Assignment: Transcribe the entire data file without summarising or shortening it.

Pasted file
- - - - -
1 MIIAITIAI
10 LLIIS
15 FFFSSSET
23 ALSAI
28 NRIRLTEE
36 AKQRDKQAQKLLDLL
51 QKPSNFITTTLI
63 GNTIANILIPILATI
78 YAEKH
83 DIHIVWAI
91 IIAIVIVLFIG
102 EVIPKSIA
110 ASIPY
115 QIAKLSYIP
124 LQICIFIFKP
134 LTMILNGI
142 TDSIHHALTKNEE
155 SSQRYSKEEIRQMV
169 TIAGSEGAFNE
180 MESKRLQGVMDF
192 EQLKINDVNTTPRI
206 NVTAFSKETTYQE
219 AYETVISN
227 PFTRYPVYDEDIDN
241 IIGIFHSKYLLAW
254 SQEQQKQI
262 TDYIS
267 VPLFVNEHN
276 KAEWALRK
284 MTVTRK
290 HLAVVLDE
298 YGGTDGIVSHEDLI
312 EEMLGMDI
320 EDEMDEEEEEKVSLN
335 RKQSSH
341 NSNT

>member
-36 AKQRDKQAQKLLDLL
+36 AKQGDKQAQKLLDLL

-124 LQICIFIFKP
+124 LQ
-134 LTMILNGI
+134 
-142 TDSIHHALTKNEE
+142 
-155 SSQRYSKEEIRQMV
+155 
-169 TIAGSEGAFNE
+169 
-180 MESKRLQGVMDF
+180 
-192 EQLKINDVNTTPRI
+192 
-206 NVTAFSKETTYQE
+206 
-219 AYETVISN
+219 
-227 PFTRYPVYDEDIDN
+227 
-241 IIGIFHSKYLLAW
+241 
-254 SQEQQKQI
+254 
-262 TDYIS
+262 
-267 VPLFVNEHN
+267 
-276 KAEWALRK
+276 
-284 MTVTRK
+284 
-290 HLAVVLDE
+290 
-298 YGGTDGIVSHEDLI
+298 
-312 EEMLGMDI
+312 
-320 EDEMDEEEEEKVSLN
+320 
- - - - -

1 MIIAITIAI
10 LLIIS
15 FFFSSSET
23 ALSAI
28 NRIRLTEE
36 AKQRDKQAQKLLDLL
51 QKPSNFITTTLI
63 GNTIANILIPILATI
78 YAEKH
83 DIHIVWAI
91 IIAIVIVLFIG
102 EVIPKSIA
110 ASIPY
115 QIAKLSYIP
124 LQICIFIFKP
134 LTMILNGI
142 TDSIHHALTKNEE
155 SSQRYSKEEIRQMV
169 TIAGSEGAFNE
180 MESKRLQGVMDF
192 EQLKINDVNTTPRI
206 NVTAFSKETTYQE
219 AYETVISN
227 PFTRYPVYDEDIDN
241 IIGIFHSKYLLAW
254 SQEQQKQI
262 TDYIS
267 VPLFVNEHN
276 KAEWALRK
284 MTVTRK
290 HLAVVLDE
298 YGGTDGIVSHEDLI
312 EEMLGMDI
320 EDEMDEEEEEKVSLN
335 RKQSSH
341 NSNT

>member
-36 AKQRDKQAQKLLDLL
+36 AKQGDKQAQKLLDLL

-124 LQICIFIFKP
+124 LQ
-134 LTMILNGI
+134 
-142 TDSIHHALTKNEE
+142 
-155 SSQRYSKEEIRQMV
+155 
-169 TIAGSEGAFNE
+169 
-180 MESKRLQGVMDF
+180 
-192 EQLKINDVNTTPRI
+192 
-206 NVTAFSKETTYQE
+206 
-219 AYETVISN
+219 
-227 PFTRYPVYDEDIDN
+227 
-241 IIGIFHSKYLLAW
+241 
-254 SQEQQKQI
+254 
-262 TDYIS
+262 
-267 VPLFVNEHN
+267 
-276 KAEWALRK
+276 
-284 MTVTRK
+284 
-290 HLAVVLDE
+290 
-298 YGGTDGIVSHEDLI
+298 
-312 EEMLGMDI
+312 
-320 EDEMDEEEEEKVSLN
+320 